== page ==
MISSOULA — The City of Missoula purchased the Sleepy Inn Motel in April of 2020 for $1.1 million to act as a non-congregant shelter for use during the COVID-19 pandemic.
The facility is not seeing much downtime, having served 350 people over 20 months at a cost of $50,000 per month.
“The fear was that if we didn't provide a place for them to kind of get away from everybody else and the general public, then we would have had a lot more contagion,” explained Missoula County Office of Emergency Management (OEM) Director Adriane Beck.
Beck was making plans to shut down the Sleepy Inn just before the holidays but in a matter of days, the omicron variant changed the COVID-19 landscape across the country. Now, as the Missoula City-County Health Department (MCCHD) tallies about 140 new COVID-19 cases each day, the need for the Sleepy Inn has never been greater.
“As our community cases increase, our referrals to the non-congregate shelter also increase,” Beck told MTN News.
Despite the dilapidated exterior of the motel, day-to-day expenses to keep the shelter running aren’t cheap.
“We have security costs, obviously the utility costs to heat and water the facility, and then we also have staffing costs that enable us to take care of the individuals that are there but also take care of the facility itself,” Beck explained.
The Federal Emergency Management Agency (FEMA) is footing the bill for the Sleppy Inn through its pandemic-born program. “So non-congregate shelter is an activity that is eligible for communities to apply for reimbursement as a response to COVID-19,” Beck noted.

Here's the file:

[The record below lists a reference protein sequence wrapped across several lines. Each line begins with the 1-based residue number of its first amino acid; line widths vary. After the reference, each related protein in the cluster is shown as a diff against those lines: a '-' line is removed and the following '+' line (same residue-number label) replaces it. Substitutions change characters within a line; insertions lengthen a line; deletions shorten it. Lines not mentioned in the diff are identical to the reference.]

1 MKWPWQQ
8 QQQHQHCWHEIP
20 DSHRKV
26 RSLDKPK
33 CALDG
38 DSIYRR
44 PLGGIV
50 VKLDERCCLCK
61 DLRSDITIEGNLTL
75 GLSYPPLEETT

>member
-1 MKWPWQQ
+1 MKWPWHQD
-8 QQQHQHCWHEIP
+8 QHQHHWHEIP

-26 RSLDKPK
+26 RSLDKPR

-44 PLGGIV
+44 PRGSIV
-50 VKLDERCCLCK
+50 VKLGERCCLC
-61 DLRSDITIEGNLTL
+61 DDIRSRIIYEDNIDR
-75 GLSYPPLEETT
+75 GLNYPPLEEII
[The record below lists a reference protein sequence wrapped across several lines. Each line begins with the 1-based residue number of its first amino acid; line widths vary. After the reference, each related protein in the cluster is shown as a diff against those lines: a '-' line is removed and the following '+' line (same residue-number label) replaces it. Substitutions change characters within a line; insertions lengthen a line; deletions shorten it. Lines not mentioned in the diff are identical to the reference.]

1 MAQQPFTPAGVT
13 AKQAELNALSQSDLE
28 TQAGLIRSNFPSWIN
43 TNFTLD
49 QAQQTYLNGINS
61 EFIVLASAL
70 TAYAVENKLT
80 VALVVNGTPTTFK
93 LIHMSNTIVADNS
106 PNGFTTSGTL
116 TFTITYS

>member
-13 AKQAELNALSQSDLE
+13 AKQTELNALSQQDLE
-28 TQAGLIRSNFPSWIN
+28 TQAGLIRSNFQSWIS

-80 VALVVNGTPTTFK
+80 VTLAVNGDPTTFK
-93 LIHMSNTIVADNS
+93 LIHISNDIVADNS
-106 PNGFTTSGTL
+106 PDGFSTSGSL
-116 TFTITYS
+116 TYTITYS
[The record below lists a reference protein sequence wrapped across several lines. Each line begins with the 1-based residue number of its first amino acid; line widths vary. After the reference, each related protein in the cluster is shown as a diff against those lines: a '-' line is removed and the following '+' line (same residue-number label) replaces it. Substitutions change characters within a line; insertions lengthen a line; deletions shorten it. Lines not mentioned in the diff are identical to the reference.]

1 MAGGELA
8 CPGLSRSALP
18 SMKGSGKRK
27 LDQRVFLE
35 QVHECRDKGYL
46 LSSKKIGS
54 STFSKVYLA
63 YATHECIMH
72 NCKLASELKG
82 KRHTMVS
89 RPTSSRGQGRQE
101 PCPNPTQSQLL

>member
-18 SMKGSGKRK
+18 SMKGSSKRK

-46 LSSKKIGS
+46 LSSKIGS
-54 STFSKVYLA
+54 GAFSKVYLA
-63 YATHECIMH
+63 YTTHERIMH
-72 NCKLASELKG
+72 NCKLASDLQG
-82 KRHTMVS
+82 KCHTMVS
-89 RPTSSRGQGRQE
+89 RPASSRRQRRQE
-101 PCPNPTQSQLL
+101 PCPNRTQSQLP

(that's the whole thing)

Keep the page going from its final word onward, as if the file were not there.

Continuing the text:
FEMA will reimburse the county for 100% of the operating costs of the Sleepy Inn but that deal won’t last forever.
“The most recent Presidential directive has that funding through April 1st,” Beck said adding that the need for the Sleepy Inn as a non-congregate shelter will be evaluated as the pandemic plays out in Missoula County whether or not the is federal money available.
“Certainly, as we go through the winter months here -- as long as we're continuing to see high case numbers in the community at large -- it’s probably a safe bet that the non-congregate shelter will remain in operation. But as the temperatures start to moderate and hopefully as our community numbers begin to come down, I think it will be reasonable for us to begin to look at how we shut that down.” - Missoula Co, OES Director Adriane Beck